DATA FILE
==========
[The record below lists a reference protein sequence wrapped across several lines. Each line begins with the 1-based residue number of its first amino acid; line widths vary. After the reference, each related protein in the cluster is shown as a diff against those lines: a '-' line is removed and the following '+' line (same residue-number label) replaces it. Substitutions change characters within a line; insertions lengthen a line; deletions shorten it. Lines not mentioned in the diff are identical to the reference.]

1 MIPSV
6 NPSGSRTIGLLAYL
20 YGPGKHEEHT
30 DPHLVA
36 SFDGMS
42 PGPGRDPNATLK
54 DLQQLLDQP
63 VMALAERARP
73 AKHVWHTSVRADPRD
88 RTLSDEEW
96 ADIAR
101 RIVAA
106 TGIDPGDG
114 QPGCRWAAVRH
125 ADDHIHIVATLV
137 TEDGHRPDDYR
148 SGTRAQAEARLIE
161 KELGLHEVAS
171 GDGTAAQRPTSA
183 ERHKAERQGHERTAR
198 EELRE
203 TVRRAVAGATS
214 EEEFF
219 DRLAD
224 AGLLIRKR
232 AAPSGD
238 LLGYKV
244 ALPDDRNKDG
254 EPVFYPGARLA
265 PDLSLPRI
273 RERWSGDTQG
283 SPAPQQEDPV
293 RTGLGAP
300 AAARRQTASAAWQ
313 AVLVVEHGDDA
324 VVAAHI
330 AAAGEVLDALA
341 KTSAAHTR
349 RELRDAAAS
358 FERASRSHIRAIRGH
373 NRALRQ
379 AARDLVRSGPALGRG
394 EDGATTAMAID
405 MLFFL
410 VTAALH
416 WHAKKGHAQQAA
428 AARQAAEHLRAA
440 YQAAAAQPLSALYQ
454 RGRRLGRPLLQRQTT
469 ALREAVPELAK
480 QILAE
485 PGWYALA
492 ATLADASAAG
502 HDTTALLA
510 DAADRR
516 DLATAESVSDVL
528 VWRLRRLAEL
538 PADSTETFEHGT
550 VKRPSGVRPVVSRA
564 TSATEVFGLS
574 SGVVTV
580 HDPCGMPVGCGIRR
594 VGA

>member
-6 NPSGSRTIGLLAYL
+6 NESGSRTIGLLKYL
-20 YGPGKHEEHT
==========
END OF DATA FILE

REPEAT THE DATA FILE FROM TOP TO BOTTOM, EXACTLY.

[The record below lists a reference protein sequence wrapped across several lines. Each line begins with the 1-based residue number of its first amino acid; line widths vary. After the reference, each related protein in the cluster is shown as a diff against those lines: a '-' line is removed and the following '+' line (same residue-number label) replaces it. Substitutions change characters within a line; insertions lengthen a line; deletions shorten it. Lines not mentioned in the diff are identical to the reference.]

1 MIPSV
6 NPSGSRTIGLLAYL
20 YGPGKHEEHT
30 DPHLVA
36 SFDGMS
42 PGPGRDPNATLK
54 DLQQLLDQP
63 VMALAERARP
73 AKHVWHTSVRADPRD
88 RTLSDEEW
96 ADIAR
101 RIVAA
106 TGIDPGDG
114 QPGCRWAAVRH
125 ADDHIHIVATLV
137 TEDGHRPDDYR
148 SGTRAQAEARLIE
161 KELGLHEVAS
171 GDGTAAQRPTSA
183 ERHKAERQGHERTAR
198 EELRE
203 TVRRAVAGATS
214 EEEFF
219 DRLAD
224 AGLLIRKR
232 AAPSGD
238 LLGYKV
244 ALPDDRNKDG
254 EPVFYPGARLA
265 PDLSLPRI
273 RERWSGDTQG
283 SPAPQQEDPV
293 RTGLGAP
300 AAARRQTASAAWQ
313 AVLVVEHGDDA
324 VVAAHI
330 AAAGEVLDALA
341 KTSAAHTR
349 RELRDAAAS
358 FERASRSHIRAIRGH
373 NRALRQ
379 AARDLVRSGPALGRG
394 EDGATTAMAID
405 MLFFL
410 VTAALH
416 WHAKKGHAQQAA
428 AARQAAEHLRAA
440 YQAAAAQPLSALYQ
454 RGRRLGRPLLQRQTT
469 ALREAVPELAK
480 QILAE
485 PGWYALA
492 ATLADASAAG
502 HDTTALLA
510 DAADRR
516 DLATAESVSDVL
528 VWRLRRLAEL
538 PADSTETFEHGT
550 VKRPSGVRPVVSRA
564 TSATEVFGLS
574 SGVVTV
580 HDPCGMPVGCGIRR
594 VGA

>member
-6 NPSGSRTIGLLAYL
+6 NESGSRTIGLLKYL
-20 YGPGKHEEHT